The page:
Computer scientists are well aware of UCI machine learning archive, with which they can validate their new methods with previous ones and empirically prove how superior their methods are. Statisticians are used to handle well trimmed data; otherwise we suggest strategies how to collect data for statistical inference. Although tons of data collecting and sampling protocols exist, most of them do not match with data formats, types, natures, and the way how data are collected from observing the sky via complexly structured instruments. Some archives might be extensively exclusive to the funded researchers and their beneficiaries. Some archives might be super hot potatoes with which no statistician wants to involve even though they are free of charges. I’d like to warn you overall not to expect the well tabulated simplicity of text book data sets found in exploratory data analysis and machine learning books.

Some one will raise another question why I do not speculate VOs (virtual observatories, click for slog postings) and Google Sky (click for slog postings), which I praised in the slog many times as good resources to explore the sky and to learn astronomy. Unfortunately, for the purpose of direct statistical applications, either VOs or Google sky may not be fancied as much as their names’ sake. It is very likely spending hours exploring these facilities and later you end up with one of archives or web interfaces that I mentioned above. It would be easier talking to your nearest astronomer who hopefully is aware of the importance of statistics and could offer you a statistically challenging data set without worries about how to process and clean raw data sets and how to build statistically suitable catalogs/databases. Every astronomer of survey projects builds his/her catalog and finds common factors/summary statistics of the catalog from the perspective of understanding/summarizing data, the primary goal of executing statistical analyses.

I believe some astronomers want to advertise their archives and show off how public friendly they are. Such advertising comments are very welcome because I intentionally left room for those instead of listing more archives I heard of without hands-on experience. My only wish is that more statisticians can use astronomical data from these archives so that the application section of their papers is filled with data from these archives. As if with sunspots, I wish that more astronomical data sets can be used to validate methodologies, algorithms, and eventually theories. I sincerely wish that this shall happen in a short time before I become adrift from astrostatistics and before I cannot preach about the benefits of astronomical data and their archives anymore to make ends meet.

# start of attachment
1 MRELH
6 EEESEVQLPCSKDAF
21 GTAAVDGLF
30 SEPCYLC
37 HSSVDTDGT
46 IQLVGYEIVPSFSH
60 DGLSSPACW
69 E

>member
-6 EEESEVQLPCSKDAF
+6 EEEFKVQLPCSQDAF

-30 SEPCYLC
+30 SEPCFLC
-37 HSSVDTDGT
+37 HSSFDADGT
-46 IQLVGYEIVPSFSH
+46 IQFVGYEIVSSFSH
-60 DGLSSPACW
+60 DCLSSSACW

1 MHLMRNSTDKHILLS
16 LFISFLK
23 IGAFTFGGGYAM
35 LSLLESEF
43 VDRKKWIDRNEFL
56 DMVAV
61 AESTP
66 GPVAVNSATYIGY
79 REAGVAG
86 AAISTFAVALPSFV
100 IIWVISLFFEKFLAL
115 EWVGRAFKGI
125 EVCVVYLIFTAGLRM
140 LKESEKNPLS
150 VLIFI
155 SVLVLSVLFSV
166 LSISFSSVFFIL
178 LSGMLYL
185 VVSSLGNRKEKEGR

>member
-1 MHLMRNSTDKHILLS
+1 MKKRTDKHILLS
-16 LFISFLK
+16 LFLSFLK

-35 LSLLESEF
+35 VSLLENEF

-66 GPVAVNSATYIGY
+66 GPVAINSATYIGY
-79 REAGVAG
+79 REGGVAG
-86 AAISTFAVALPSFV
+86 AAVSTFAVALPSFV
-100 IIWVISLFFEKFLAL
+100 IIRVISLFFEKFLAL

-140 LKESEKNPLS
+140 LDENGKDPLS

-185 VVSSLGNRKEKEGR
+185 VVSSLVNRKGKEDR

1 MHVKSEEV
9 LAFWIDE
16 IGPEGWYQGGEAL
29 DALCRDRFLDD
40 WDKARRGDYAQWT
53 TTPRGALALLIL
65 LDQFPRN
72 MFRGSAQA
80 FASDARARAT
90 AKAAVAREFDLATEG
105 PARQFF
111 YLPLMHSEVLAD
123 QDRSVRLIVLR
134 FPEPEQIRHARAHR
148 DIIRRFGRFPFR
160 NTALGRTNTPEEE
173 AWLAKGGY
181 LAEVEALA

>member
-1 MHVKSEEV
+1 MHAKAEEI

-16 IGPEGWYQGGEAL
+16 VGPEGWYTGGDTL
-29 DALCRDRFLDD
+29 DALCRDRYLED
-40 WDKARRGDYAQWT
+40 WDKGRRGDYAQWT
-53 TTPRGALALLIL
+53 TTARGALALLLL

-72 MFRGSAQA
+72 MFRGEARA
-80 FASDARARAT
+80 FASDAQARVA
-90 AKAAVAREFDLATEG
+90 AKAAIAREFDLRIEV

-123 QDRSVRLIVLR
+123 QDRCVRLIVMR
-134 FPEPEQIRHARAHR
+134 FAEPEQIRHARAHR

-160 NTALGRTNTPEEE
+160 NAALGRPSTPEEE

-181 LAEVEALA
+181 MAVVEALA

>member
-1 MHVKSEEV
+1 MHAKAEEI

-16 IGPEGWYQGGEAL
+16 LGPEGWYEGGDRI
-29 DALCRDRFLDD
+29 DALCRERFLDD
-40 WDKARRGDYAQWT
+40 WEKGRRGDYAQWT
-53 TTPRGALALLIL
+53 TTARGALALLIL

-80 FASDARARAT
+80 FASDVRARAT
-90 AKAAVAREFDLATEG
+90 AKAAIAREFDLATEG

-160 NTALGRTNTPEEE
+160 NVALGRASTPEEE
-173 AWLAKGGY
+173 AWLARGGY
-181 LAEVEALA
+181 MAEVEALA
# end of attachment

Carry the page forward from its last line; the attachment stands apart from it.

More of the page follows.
There is no single well known data repository in astronomy like UCI machine learning archive. Nevertheless, I can assure you that the nature of astronomical data and catalogs bear various statistical problems and many of those problems have never been formulated properly towards various statistical inference problems. There are so many statistical challenges residing in them. Not enough statisticians bother to look these data because of the gigantic demands for statisticians from uncountably many data oriented scientific disciplines and the persistent shortage in supplies.

  1. Alex:

    The Time Series Center at the IIC is actually working on this (see The information in the link is somewhat out of date; there was a good presentation on similarity searches for time series in December, and there has been a good deal of progress on developing better interfaces to astronomical databases. If you have feedback on user interfaces and such, I think that the group working on it would love to hear.

    01-24-2009, 6:23 pm
  2. vlk:

    The CDA is actually not a catalog, it is “just” a data archive, and as such is geared towards professional X-ray astronomers, and is understandably not easy to use for others. The Chandra catalog that you may be looking for is the CSC:

    01-25-2009, 10:10 am
  3. hlee:

    Oh, I completely forgot to mention SOHO data archive. Analyzing SOHO/SUMER observations with IDL was my motivation of pursuing statistics and I believe still much room left for statisticians, computer scientists, and electrical engineers. There are more archive or catalog websites that I know or used to know but I’d like to see expert’s introductions about them.

    01-26-2009, 6:40 pm